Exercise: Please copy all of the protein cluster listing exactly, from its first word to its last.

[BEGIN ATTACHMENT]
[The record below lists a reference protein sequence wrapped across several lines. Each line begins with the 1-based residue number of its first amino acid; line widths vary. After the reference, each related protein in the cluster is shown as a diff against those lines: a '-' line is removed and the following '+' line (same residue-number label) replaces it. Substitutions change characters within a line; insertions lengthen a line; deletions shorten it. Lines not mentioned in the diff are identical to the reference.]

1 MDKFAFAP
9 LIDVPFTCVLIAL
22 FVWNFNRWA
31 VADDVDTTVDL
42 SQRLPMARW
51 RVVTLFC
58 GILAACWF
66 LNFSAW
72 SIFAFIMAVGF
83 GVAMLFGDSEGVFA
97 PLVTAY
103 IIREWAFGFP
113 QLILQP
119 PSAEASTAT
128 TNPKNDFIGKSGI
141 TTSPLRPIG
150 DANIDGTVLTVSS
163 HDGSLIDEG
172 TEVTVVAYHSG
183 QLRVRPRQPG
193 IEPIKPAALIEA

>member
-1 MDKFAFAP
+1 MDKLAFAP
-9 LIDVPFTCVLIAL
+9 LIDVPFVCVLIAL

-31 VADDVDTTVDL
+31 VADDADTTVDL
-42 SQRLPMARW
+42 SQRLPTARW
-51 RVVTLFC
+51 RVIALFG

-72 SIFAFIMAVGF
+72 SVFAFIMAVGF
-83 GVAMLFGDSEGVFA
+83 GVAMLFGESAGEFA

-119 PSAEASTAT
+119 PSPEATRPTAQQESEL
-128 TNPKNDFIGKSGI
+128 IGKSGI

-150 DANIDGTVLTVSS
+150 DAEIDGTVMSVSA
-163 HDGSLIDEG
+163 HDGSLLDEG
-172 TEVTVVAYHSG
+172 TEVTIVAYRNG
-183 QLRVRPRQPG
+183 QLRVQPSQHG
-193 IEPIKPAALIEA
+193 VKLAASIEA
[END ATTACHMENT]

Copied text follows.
[The record below lists a reference protein sequence wrapped across several lines. Each line begins with the 1-based residue number of its first amino acid; line widths vary. After the reference, each related protein in the cluster is shown as a diff against those lines: a '-' line is removed and the following '+' line (same residue-number label) replaces it. Substitutions change characters within a line; insertions lengthen a line; deletions shorten it. Lines not mentioned in the diff are identical to the reference.]

1 MDKFAFAP
9 LIDVPFTCVLIAL
22 FVWNFNRWA
31 VADDVDTTVDL
42 SQRLPMARW
51 RVVTLFC
58 GILAACWF
66 LNFSAW
72 SIFAFIMAVGF
83 GVAMLFGDSEGVFA
97 PLVTAY
103 IIREWAFGFP
113 QLILQP
119 PSAEASTAT
128 TNPKNDFIGKSGI
141 TTSPLRPIG
150 DANIDGTVLTVSS
163 HDGSLIDEG
172 TEVTVVAYHSG
183 QLRVRPRQPG
193 IEPIKPAALIEA

>member
-1 MDKFAFAP
+1 MDKLAFAP
-9 LIDVPFTCVLIAL
+9 LIDVPFVCVLIAL

-31 VADDVDTTVDL
+31 VADDADTTVDL
-42 SQRLPMARW
+42 SQRLPTARW
-51 RVVTLFC
+51 RVIALFG

-72 SIFAFIMAVGF
+72 SVFAFIMAVGF
-83 GVAMLFGDSEGVFA
+83 GVAMLFGESAGEFA

-119 PSAEASTAT
+119 PSPEATRPTAQQESEL
-128 TNPKNDFIGKSGI
+128 IGKSGI

-150 DANIDGTVLTVSS
+150 DAEIDGTVMSVSA
-163 HDGSLIDEG
+163 HDGSLLDEG
-172 TEVTVVAYHSG
+172 TEVTIVAYRNG
-183 QLRVRPRQPG
+183 QLRVQPSQHG
-193 IEPIKPAALIEA
+193 VKLAASIEA